A Taste of the Season: Raspberries


For some reason the raspberry doesn’t seem to be nearly as popular as that other summer berry, the strawberry. Yet these delightfully tart, luscious and juicy fruits deserve to be loved just as much as their larger cousins. The reasons for their comparative lack of popularity may be that they are just to soft and delicate to transport easily when ripe, and also be cause they spoil to quickly. These two factors combined make them a supply and distribution nightmare for supermarkets and greengrocers.

There is a way around this problem though – you could visit a pick your own farm and gather your own punnet of berries on the day you’re planning to eat them. Or why not try growing your own? They’re relatively easy to grow in any sized garden as they work well in containers if you only have a limited space.

Pick your raspberries on a dry day if possible when they’ll be at their fragrant best. Wash them as little as they need, and only ever under a very gentle trickle of water. Eat in various ways – including very simply with just a little sugar and cream to mellow their tartness – the perfect taste. Or why not try our Raspberry Jam recipe?




Makes about 5lbs 

● 1.8kg raspberries
● 1.8kg golden caster sugar
● Knob of butter


● Put the raspberries into a preserving pan and simmer very gently in their own juice for 15-20 minutes, stirring carefully from time to time until soft.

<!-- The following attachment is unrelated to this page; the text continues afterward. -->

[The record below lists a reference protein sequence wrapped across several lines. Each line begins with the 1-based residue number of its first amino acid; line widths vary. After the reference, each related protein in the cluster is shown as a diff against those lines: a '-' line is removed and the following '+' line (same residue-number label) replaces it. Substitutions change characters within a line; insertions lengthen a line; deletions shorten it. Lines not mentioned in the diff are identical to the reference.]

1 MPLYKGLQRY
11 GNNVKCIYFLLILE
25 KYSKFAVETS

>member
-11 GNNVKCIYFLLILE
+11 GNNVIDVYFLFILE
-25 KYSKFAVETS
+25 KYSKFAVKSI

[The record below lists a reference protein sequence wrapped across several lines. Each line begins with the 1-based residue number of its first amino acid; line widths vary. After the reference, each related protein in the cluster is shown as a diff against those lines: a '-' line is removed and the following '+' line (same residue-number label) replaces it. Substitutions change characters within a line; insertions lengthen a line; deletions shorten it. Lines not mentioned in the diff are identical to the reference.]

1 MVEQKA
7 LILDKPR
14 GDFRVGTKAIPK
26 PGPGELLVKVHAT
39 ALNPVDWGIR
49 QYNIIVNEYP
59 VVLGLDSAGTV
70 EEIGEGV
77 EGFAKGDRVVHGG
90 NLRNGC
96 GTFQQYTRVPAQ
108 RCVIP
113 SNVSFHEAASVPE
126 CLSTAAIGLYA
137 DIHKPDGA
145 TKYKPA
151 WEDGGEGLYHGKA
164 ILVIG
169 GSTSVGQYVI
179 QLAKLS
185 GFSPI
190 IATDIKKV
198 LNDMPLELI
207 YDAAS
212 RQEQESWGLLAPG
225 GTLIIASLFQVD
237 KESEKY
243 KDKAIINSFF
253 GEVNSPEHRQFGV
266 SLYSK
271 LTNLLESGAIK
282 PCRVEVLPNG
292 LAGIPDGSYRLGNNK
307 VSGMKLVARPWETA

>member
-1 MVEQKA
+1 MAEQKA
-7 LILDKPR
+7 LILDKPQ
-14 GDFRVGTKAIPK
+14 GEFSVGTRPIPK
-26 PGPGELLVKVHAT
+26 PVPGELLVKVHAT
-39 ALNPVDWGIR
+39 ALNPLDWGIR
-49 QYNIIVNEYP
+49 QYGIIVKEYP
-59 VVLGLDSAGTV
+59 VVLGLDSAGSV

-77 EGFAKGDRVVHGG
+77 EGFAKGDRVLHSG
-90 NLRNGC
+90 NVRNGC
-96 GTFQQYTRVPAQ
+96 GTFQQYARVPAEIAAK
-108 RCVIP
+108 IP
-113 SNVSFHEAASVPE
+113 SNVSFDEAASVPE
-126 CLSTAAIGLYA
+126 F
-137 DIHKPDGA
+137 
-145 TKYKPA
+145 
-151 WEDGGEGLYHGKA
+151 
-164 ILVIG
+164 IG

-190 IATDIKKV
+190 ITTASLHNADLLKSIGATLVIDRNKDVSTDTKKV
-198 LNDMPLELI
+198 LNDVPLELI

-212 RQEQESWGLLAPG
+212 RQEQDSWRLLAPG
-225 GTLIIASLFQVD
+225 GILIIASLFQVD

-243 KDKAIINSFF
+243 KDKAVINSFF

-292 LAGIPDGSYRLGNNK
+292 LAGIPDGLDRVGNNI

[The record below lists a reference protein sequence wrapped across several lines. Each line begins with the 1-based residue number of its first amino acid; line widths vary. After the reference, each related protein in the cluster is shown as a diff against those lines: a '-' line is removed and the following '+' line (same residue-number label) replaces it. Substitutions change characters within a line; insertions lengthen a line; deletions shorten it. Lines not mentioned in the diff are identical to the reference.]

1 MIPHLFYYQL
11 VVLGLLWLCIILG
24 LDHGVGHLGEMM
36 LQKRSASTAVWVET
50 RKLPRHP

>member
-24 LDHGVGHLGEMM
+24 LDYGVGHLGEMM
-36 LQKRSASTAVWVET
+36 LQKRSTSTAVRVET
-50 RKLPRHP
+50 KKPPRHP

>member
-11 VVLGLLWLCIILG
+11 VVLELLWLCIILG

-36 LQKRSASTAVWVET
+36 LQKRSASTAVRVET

● Remove the pan from the heat and add the sugar, stirring until dissolved, then add the butter and boil rapidly for 20 minutes, or until setting point is reached.

● Take the pan off the heat, remove any scum with a slotted spoon, then leave to stand for 15 minutes.

● Pour into warm, sterilized jam jars (this reduces the chance of the glass cracking) filling them almost to the top. Immediately cover with a waxed disc while the jam is still warm.

● Leave to go cold and then cover the jars with dampened cellophane and secure with an elastic band. If you seal them while the jam is still warm then mould is likely to grow on the surface. For long term storage, cover the jam with a screw top as well. Label and store in a cool dry place for up to six months. Once opened, store in the fridge or a cool larder.

Enjoy on toast or scones or why not use to fill a delicious Victoria Sponge?

*Recipe originally appeared in Bustle & Sew Magazine, find out more here.


Unsure of the measurement knob of butter as I am used to American measurement terms. Plus what is golden castor sugar?


Golden caster sugar is made from beets or unrefined sugar cane and is a fine, granulated sugar. The sugar has a faint buttery flavor and is a pale brown in color. It’s about 20 grams.


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